COVID-19 Infection May Increase Risk of New-Onset Diabetes

New-Onset Diabetes

Scientists are still trying to understand the different ways that the SARS-CoV-2, or COVID-19, virus affects the body both in the short and long term. As more studies are conducted, scientists are finding that the virus may be linked to the development of other health conditions, such as diabetes.

Recent studies involving non-human primates and humans (both living and deceased), have led researchers to discover the presence of SARS-CoV-2 within cells throughout the pancreas, including islet, ductal, and endothelial cells. COVID-19 enters cells through angiotensin-converting enzyme 2 (ACE2) and transmembrane serine protease 2 (TMPRSS2), both of which showed increased expression in pancreatic tissue of non-human primates (NHPs) and humans.

This may impact the survival of these cells, as well as their ability to produce and release insulin. Insulin deficiency is a primary cause of diabetes and leaves the body unable to regulate blood glucose levels on its own.

Researchers found that “two out of eight NHPs developed new-onset diabetes following SARS-CoV-2 infection. Two out of five COVID-19 patients exhibited new-onset diabetes at [hospital] admission. These results suggest that SARS-CoV-2 infection of the pancreas may promote acute and especially chronic pancreatic dysfunction that could potentially lead to new-onset diabetes.”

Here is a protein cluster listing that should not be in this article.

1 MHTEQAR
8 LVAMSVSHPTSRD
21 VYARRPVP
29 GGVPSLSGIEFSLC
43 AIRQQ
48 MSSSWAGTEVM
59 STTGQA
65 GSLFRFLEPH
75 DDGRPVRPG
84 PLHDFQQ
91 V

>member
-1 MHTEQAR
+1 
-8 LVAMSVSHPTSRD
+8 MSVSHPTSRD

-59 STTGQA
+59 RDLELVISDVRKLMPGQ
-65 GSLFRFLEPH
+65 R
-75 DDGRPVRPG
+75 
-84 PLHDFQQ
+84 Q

More research and larger studies are necessary to determine the effect of the virus on pancreatic function and insulin production. However, multiple studies have shown that SARS-CoV-2 infects multiple types of cells found within the pancreas, and this could increase the risk of new-onset or late-onset diabetes.

The Diabetes Research Connection continues to follow the latest developments in the field and is interested to see how COVID-19 may impact diabetes as well as potential prevention and treatment efforts. Though not involved with these studies, the DRC provides critical funding to support early-career scientists pursuing research around type 1 diabetes. Learn more about current projects and how to help by visiting

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